On the positive side, the cost of the AGM and Conference weekend this year, including very minimal Directors’ travel and accommodation, was much lower than last year, and we are now holding a stock of 4689 Foundation Licence Manuals which is a perennial money spinner for the WIA.

Let’s be blunt. Managing a business in a period of decline is a very difficult thing to do successfully. At every turn there is an expense that needs to be cut, or an expectation for a service that can’t be delivered. We need to make savings at the WIA, but we also need to find more and different ways to make money and be less reliant on membership fees.

In recent years the WIA has made a loss on the examinations and callsign work it performs on behalf of the Commonwealth, largely due to increases in insurance, salary and postage costs. Last year was no different, with a small loss to the WIA of about $2,000. Those losses have been absorbed in the past in order to keep examination and callsign fees low and to encourage new people to become radio amateurs (call it a marketing cost), but small losses add up and there is a limit to how much members should cross-subsidise these services.

The greatest single expense, next to employment expenses, is the publication and distribution of AR magazine, with the cost very roughly equally split between production, printing, and postage. On a show of hands at the Open Forum in Norfolk Island, 40% of those present indicated they preferred the website download version of AR magazine, and that they do not read, or want, the paper copy. In the real-world, if only 20% of members chose to opt-out of receiving the paper magazine without any membership fee reduction, the saving to the WIA on postage alone would be about $14,000 per year. Owing to the scale economics of the printing industry, to achieve significant savings on printing, a much larger number of members would need to choose to opt-out of paper, but $14,000 per year is still a significant saving.

The middle of the year is a difficult financial period every year for the WIA because, for one reason or another, the majority of income comes in the second half of each year. The positive news is that we have a large stock holding of Foundation Licence Manuals, which is a steady seller, and no unusual costs on the horizon. Last year, the revamp of the WIA office and an associated redundancy payment occurred in the second half of the year. We will not have those costs this year and naturally we will be alert to other savings.

If we can contain costs, the WIA's trading position should improve significantly towards the end of this year. The unusual costs in the second half of 2015 were substantial one-off's, so if unusual costs are not incurred this year, and if membership income follows the same trend, we should be able to turn it around in the second half of 2016.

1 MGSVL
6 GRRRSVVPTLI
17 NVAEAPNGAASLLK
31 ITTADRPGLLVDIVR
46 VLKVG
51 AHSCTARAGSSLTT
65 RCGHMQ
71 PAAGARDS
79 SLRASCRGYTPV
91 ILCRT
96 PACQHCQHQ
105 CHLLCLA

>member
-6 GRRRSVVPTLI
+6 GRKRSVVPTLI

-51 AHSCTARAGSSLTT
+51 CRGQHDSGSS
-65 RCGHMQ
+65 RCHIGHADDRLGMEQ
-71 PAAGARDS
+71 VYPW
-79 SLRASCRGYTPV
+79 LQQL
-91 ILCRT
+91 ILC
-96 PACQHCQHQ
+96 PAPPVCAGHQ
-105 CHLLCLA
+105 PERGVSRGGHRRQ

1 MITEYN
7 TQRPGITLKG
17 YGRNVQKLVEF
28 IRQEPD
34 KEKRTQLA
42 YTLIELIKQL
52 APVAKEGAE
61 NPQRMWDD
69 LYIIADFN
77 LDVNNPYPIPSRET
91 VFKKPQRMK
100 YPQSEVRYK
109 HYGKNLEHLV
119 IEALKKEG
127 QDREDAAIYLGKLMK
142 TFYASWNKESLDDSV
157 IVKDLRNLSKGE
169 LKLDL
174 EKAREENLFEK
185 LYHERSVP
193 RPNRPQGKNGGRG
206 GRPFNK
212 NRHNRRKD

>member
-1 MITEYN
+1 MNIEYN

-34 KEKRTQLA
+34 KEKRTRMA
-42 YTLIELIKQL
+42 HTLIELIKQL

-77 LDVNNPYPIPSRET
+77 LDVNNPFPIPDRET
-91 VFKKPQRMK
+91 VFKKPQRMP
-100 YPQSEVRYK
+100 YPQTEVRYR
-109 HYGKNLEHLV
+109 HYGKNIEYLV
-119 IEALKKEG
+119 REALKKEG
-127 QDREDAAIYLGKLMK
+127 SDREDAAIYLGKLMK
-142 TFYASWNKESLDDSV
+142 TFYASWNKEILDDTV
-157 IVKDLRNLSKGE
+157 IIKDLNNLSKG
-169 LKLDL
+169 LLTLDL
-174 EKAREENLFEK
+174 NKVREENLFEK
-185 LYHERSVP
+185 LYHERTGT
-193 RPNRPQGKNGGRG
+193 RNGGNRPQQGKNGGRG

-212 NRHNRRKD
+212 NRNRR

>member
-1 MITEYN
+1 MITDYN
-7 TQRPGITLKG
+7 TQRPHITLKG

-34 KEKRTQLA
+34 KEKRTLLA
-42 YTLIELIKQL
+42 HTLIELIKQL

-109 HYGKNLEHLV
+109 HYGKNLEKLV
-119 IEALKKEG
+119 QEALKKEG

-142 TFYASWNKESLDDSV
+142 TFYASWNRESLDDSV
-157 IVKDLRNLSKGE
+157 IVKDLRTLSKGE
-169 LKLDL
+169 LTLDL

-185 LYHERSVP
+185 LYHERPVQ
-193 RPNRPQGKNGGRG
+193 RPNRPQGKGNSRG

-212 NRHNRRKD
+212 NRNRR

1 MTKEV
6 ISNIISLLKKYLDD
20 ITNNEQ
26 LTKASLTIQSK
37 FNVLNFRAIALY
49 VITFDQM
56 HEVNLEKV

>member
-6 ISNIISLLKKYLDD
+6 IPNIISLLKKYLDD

However, the longer term is more difficult to predict. If we want the WIA to remain a strong advocate for amateur radio, and to continue to protect our spectrum and privileges both nationally and internationally, we need to find more and better ways to make money and reduce the dependence on a slowly shrinking membership income.

For instance, publications like the Foundation Licence Manual, which remain current for many years, are great money spinners. The WIA is on-track to release an ANZAC publication later this year, and if only half the membership buy one, that initiative alone would rebalance the WIA’s finances this year, and more.

The WIA, or most other small business for that matter, does not produce detailed accounts on a half-yearly basis, let alone monthly, as the resources necessary to do this would simply detract from essential functions, but this sort of rough analysis does help. As I said, bucket economics.

Phil Wait VK2ASD

P.S. I was really pleased this month to present Dale Hughes VK1DSH with his GA Taylor Medal at the CARC clubrooms, on a freezing Canberra night. I can’t think of a more deserving recipient. A fuller report from CARC on the GA Taylor presentation is reported elsewhere in this magazine.

Table Of Contents

Amateur radio fire bunker Neil Patton VK3ZVX
WW2 Robot Rear Gunner Doug Dowe VK3FDUG
Using eQSL Robert Janoska VK4AAC
GippsTech 2016 Justin Giles-Clark VK7TW
ARISS mainstay steps down Jim Linton VK3PC
Who was GA Taylor? Phil Wait VK2ASD
How to make your hobby pay for itself Peter Parker VK3YE


Some uses for centre-off toggle switches Peter Parker VK3YE
HF Digital Voice John Nunan VK3IC & Peter Wolfenden VK3RV
Review of WARS Power Distribution Box Martin Luther VK7GN

Plus all the usual Club news and columns

WW2 Robot Rear Gunner

Doug Dowe VK3FDUG

The author some of the details of a robot gunner developed during WW2 after having taken it to the local radio club and being prompted to explain the item. It shows some very interesting and, in its day, secret technology. Unfortunately Doug is now a Silent Key.

Using eQSL

Robert Janoska VK4AAC

The author and his wife are spending time travelling around Australia with a 4WD and caravan. He explains some of the peculiarities that one needs to consider when using the eQSL system.

HF Digital Voice

John Nunan VK3IC & Peter Wolfenden VK3RV

The authors present an overview of using the FreeDV digital voice system on the HF bands.

Review of WARS Power Distribution Box

Martin Luther VK7GN

The use of Anderson PowerPole connectors for DC connections and distribution is increasing. The author presents an account of building a distribution board kit available at reasonable cost from the Waverley Amateur Radio Society.